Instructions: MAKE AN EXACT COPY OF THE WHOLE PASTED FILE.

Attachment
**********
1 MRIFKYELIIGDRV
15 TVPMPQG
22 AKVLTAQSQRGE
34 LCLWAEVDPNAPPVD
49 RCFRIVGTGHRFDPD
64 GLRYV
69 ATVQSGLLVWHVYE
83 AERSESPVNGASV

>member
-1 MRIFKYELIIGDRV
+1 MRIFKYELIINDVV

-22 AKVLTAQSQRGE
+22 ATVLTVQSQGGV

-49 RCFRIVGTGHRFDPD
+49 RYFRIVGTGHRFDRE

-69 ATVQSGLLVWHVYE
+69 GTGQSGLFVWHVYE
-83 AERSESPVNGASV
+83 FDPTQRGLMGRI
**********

1 MRIFKYELIIGDRV
15 TVPMPQG
22 AKVLTAQSQRGE
34 LCLWAEVDPNAPPVD
49 RCFRIVGTGHRFDPD
64 GLRYV
69 ATVQSGLLVWHVYE
83 AERSESPVNGASV

>member
-1 MRIFKYELIIGDRV
+1 MRIFKYELIINDVV

-22 AKVLTAQSQRGE
+22 ATVLTVQSQGGV

-49 RCFRIVGTGHRFDPD
+49 RYFRIVGTGHRFDRE

-69 ATVQSGLLVWHVYE
+69 GTGQSGLFVWHVYE
-83 AERSESPVNGASV
+83 FDPTQRGLMGRI